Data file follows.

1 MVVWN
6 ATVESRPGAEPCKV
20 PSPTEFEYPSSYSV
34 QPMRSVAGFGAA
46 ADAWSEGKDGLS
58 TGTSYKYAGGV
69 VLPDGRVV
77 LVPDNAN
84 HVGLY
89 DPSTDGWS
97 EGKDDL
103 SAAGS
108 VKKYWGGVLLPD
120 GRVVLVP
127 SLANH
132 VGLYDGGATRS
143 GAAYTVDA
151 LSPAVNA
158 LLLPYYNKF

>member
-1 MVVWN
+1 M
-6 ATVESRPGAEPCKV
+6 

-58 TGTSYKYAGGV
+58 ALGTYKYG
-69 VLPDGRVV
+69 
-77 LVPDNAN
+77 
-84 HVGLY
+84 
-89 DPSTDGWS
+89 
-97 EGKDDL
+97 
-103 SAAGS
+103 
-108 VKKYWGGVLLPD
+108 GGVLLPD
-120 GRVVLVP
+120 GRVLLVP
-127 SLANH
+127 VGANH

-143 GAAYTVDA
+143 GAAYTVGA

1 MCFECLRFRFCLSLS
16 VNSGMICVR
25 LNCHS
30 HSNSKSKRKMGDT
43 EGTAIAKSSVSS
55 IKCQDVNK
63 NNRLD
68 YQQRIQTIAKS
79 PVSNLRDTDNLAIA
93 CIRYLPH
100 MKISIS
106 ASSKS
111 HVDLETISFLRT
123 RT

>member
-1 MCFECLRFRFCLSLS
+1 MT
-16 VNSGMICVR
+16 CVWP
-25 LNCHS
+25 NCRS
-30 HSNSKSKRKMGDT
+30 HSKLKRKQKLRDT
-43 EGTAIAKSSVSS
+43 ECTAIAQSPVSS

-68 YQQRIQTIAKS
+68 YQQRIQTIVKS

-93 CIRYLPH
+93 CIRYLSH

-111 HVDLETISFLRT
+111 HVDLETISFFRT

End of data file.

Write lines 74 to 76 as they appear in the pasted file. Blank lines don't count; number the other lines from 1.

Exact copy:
-93 CIRYLPH
+93 CIRYLSH

-111 HVDLETISFLRT